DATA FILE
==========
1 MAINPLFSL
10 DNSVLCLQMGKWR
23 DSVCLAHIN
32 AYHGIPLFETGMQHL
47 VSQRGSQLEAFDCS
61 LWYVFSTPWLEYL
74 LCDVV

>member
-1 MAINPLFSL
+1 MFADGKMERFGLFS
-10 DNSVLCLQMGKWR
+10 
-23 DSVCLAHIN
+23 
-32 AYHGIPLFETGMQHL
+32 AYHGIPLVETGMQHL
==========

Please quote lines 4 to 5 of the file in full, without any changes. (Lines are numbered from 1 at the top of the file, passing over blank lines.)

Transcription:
32 AYHGIPLFETGMQHL
47 VSQRGSQLEAFDCS